My Lockdown Books: Fifty Two

I met Mollie Hunter a couple of times: once at a book festival I organised to mark the Carnegie Medal, held at the original Carnegie Library in Dunfermline.  Mollie was one of three Scots to win the Medal (for The Stronghold) and she was our guest of honour at an Orcadian ceilidh.  The first time I met her, though, was in Edinburgh at the launch of a book called Reading Round Edinburgh.  Mollie used the city as a setting for many of her books and some of them are mentioned in the volume edited by Lindsey Fraser and Kathryn Ross.  However, my favourite of her books is not mentioned, although it is entirely set in the city.

I read The Dragonfly Years as a teenager not long after it was published.  I hadn’t read the book to which it is a sequel (A Sound of Chariots) but that mattered not a whit.  I was completely entranced.  It’s set in the 1930s against a backdrop of rising fascism at home and abroad.  Bridie, the heroine, lives with her strict (perhaps narrow) Brethren grandparents and works in the family florist business.  It’s the story of her growing desire to write, to experience more of life, to become her own person – if she can only discover who that is.  And it’s the story of her meeting with Peter McKinley and their developing relationship.

I often reread The Dragonfly Years and every time I do I’m gripped again.  It stays in my head and when I walk round Edinburgh I subconsciously note places mentioned in the book.  I have to let you into a secret.  I still haven’t read A Sound of Chariots.  For me, Bridie will always belong in The Dragonfly Years.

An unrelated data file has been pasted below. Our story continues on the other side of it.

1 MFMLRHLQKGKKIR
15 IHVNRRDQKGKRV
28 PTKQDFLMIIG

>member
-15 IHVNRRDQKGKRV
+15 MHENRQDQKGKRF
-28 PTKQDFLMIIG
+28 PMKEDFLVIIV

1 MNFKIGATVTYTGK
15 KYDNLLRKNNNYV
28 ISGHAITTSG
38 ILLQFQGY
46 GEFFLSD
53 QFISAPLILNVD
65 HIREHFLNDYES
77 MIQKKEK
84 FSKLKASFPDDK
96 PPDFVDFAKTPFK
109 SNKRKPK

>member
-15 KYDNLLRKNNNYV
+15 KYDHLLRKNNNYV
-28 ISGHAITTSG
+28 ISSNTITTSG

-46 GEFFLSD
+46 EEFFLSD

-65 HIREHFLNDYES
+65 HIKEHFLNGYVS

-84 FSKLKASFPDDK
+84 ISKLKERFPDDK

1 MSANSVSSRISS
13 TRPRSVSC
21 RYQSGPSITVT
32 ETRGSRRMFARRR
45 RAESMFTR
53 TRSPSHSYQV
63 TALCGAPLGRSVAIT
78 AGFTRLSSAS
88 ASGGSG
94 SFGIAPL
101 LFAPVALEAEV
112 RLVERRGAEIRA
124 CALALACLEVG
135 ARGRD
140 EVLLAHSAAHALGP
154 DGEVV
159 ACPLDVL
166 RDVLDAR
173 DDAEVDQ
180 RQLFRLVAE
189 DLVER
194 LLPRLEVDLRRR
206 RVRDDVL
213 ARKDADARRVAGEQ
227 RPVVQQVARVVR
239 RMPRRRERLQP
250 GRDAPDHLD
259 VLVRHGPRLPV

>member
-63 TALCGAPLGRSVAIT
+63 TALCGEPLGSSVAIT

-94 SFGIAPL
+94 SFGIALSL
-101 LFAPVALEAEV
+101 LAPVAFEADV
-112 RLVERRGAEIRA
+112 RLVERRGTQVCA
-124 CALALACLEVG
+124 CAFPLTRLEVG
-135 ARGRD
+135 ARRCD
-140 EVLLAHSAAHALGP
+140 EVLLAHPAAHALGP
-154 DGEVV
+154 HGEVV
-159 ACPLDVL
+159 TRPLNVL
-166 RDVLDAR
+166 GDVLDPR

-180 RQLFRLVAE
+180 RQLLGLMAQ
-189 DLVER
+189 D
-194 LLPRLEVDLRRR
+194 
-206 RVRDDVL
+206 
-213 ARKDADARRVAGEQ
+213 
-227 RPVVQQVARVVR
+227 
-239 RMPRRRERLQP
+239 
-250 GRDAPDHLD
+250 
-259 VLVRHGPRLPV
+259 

My Lockdown Books: Twenty Three

You were expecting Anne of the Island, weren’t you?  I’m not surprised as I’ve cited it as one of my favourite books, never mind my favourite book by LM Montgomery.  That remains true but Rilla of Ingleside is a book that’s fascinated me since I first read it as a child.  And, of course, there’s so much of interest in it that it stands reading again and again (in common with much of Lucy Maud’s output).

First and foremost for me as an adult reader, it’s a Great War story and I have a particular fondness for those.  What I love especially about it is that it’s a home front story.  And it’s the Canadian home front which makes it unlike novels depicting the British home front which is what appears in most books I’ve read.  The war isn’t just over there; it’s on another continent.  There’s no chance of soldiers or nurses coming home on leave.  So there is distance, both geographically and in the perception of what is taking place in Europe.

It’s also a coming-of-age novel.  Rilla is the youngest child of Anne and Gilbert Blythe.  She’s a bit spoilt, certainly immature and desperate to be grown up and taken seriously.  She’s fifteen at the outbreak of war and the most important thing in her life is what Kenneth Ford thinks of her.  By the end of the war and book she has changed as most teenagers will but some of that change is due to the personal and national impact of the Great War.

First published in 1921, Rilla of Ingleside was written very soon after the war ended when Canada, as other countries, was coming to terms with the conflict and dealing with the after effects.  I’m not a historian but I think that gives us a less revisionist view of life and sentiment on the home front.  LM Montgomery was, of course, to some extent limited by what her publisher would accept in a novel for young people.  But she does show some of the different ways the war was viewed in a small community.  The book is layered and I know that I read it differently now than I did when I acquired my first copy (with Kim Braden on the front cover) in 1981.